After inflation peaks this month, Turkey will enter general elections in mid-2023 with single-digit inflation, according to the country's treasury and finance minister.
In addition to the state of the economy when the next elections are set to be held, Nureddin Nebati addressed a range of topics, from planned steps in Turkey's new economic model to the progress in its new FX-protected deposits program.
"We'll enter the general elections in June 2023 with single-digit inflation," Nebati told Bloomberg in an interview published Friday.
"There will be a decrease (in inflation) this May with the decline in food and energy prices," he added.
Explaining that he believes annual inflation peaked this January, driven by factors such as the rise in the exchange rate and wage hikes for workers, Nebati said the recent stabilization of the Turkish lira's exchange rate is an advantage.
Turkey posted a 36% annual hike in consumer prices in 2021, the highest in 19 years, according to TurkStat, the country's statistical authority.
"We're currently carrying (the effects of) the hump of December," Nebati explained. But, he added, now we are "entering a period in which the effects of a decrease in food prices and inflation worldwide can be seen."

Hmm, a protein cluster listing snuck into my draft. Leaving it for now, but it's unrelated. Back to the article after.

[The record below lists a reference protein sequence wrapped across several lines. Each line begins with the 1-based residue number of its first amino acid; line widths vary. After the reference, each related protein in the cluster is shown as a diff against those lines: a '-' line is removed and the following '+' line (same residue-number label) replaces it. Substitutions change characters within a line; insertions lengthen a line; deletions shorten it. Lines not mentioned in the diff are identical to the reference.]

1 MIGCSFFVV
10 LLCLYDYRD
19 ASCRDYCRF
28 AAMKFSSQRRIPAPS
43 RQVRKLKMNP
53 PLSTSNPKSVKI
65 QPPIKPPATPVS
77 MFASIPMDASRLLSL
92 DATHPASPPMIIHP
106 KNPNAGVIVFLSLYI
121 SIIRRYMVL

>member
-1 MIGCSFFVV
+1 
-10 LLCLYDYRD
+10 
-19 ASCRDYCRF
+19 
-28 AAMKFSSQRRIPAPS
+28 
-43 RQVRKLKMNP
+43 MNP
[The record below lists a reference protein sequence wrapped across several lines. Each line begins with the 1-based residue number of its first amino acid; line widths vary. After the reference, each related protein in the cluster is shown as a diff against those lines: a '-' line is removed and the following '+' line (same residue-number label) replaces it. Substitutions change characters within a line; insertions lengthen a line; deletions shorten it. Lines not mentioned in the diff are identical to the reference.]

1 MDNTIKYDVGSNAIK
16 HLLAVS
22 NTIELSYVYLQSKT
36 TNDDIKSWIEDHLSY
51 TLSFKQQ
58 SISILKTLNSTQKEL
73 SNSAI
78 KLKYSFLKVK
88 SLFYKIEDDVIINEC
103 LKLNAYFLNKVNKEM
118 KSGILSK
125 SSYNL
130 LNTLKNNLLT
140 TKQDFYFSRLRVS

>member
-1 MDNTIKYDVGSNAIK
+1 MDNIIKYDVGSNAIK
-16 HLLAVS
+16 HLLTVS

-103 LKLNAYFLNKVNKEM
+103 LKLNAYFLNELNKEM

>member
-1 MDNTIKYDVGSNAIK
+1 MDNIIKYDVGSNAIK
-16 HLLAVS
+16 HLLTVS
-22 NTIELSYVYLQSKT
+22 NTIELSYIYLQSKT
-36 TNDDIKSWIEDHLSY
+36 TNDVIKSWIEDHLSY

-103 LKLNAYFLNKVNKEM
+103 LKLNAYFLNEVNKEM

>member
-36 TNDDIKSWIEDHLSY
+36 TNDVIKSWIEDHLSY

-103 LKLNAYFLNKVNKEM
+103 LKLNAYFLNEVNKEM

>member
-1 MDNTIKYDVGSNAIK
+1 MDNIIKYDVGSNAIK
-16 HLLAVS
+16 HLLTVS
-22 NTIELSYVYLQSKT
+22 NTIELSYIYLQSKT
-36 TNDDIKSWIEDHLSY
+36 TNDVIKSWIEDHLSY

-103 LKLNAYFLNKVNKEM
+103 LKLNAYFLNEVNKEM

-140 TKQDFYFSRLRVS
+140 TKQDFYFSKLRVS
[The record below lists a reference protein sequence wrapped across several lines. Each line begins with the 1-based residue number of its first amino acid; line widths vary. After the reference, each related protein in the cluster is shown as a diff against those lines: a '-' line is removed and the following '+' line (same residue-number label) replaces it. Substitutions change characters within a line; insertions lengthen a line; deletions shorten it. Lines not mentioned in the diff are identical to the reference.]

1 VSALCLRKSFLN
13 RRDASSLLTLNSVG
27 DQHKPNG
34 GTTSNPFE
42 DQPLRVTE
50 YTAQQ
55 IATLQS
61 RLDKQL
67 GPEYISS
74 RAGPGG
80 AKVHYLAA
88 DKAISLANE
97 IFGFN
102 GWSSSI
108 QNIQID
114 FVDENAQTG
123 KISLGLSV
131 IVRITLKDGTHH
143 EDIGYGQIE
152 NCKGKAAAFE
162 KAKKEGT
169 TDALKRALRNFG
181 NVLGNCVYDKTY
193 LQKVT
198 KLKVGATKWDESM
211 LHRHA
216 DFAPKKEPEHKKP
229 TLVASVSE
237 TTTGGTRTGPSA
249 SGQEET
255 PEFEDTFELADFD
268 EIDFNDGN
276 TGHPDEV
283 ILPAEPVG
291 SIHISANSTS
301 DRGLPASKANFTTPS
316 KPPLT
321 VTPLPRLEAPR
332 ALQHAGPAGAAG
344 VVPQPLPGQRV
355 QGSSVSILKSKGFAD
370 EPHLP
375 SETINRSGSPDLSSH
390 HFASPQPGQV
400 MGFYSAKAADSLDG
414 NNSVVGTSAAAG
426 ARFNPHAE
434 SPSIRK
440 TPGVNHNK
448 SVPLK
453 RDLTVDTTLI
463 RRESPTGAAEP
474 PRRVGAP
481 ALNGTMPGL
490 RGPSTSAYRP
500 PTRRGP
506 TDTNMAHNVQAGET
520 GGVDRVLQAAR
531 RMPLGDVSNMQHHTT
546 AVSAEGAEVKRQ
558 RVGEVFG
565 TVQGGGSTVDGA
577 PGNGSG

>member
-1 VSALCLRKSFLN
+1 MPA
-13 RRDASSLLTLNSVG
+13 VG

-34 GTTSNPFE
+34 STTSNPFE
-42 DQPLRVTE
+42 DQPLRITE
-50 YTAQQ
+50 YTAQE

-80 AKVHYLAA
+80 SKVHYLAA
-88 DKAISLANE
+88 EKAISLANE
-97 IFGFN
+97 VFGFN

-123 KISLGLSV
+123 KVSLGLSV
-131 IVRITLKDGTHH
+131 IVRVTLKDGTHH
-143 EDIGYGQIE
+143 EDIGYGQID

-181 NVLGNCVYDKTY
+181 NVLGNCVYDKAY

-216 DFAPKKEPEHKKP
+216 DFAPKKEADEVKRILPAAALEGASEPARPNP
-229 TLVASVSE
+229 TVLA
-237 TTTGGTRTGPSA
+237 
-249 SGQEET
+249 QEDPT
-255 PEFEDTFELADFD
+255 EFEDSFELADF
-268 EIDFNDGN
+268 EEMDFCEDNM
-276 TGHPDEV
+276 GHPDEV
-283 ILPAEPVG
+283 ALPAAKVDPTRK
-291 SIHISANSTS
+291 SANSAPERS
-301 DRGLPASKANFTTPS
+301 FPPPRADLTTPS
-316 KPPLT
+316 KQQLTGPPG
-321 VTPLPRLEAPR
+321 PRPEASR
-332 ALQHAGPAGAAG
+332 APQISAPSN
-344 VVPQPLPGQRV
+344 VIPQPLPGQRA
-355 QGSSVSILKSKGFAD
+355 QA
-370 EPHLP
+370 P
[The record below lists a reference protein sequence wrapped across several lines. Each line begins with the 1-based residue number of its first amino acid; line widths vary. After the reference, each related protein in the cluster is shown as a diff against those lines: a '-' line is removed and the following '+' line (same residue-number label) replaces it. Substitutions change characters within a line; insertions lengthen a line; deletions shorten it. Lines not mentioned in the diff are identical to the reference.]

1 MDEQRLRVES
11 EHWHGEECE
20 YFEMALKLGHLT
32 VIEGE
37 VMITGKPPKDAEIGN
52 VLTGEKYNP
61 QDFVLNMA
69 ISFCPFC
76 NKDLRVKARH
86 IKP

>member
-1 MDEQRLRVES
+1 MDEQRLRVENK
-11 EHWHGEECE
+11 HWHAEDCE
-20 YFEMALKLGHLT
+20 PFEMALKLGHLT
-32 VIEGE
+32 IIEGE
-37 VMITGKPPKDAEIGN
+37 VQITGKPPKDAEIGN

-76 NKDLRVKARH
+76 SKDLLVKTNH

While supporting the Central Bank's decision to monitor the effect of the monetary easing in the first quarter, Nebati said: "I don't know how the Central Bank will make a decision."
He added: "We need to wait and see what happens in January, February and March."
MARKET'S APPETITE FOR GROWTH
"The year 2022 will be one of turnaround, stability and one where things get back on track," Nebati said.
On growth expectations for 2022, he stressed: "I'm saying something assertive: Regarding growth, I see an appetite in the market."
Saying he predicts single-digit growth in the same period, Nebati added: "It will be a single digit. Even if you leave Turkey alone, it will see 5% expansion."
He explained that as of late Wednesday, some 300,000 people had signed up for the government's new foreign exchange-protected deposit program, a measure announced on Dec. 20 by President Recep Tayyip Erdogan.
"The amount we received here exceeded 126 billion liras ($9.3 billion) as of Wednesday," he said.
This figure shows that an average of 10 billion lira ($740 million) is going into the system every day, he added.
The introduction of the new deposit system, which protect depositors from losses due to rising exchange rates, was welcomed by Turkish investors as well as the local lira currency, which gained back some of the losses it had taken in previous weeks.
The government had argued that the exchange rate fluctuations ignored the country's strong economic fundamentals.
The benefits of Turkey's new economic model, which began late last year, will become clear in the next three to six months, according to Erdogan.
The economic climate in Turkey will be "completely different" this summer when the financial system has reached a balance, he added.